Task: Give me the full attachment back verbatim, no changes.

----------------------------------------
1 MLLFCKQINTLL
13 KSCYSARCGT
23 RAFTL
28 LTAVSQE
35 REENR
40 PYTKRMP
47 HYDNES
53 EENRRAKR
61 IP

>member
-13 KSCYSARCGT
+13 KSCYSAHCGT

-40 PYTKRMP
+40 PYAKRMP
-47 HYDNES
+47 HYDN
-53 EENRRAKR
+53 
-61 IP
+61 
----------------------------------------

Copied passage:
1 MLLFCKQINTLL
13 KSCYSARCGT
23 RAFTL
28 LTAVSQE
35 REENR
40 PYTKRMP
47 HYDNES
53 EENRRAKR
61 IP

>member
-13 KSCYSARCGT
+13 KSCYSAHCGT

-40 PYTKRMP
+40 PYAKRMP
-47 HYDNES
+47 HYDN
-53 EENRRAKR
+53 
-61 IP
+61 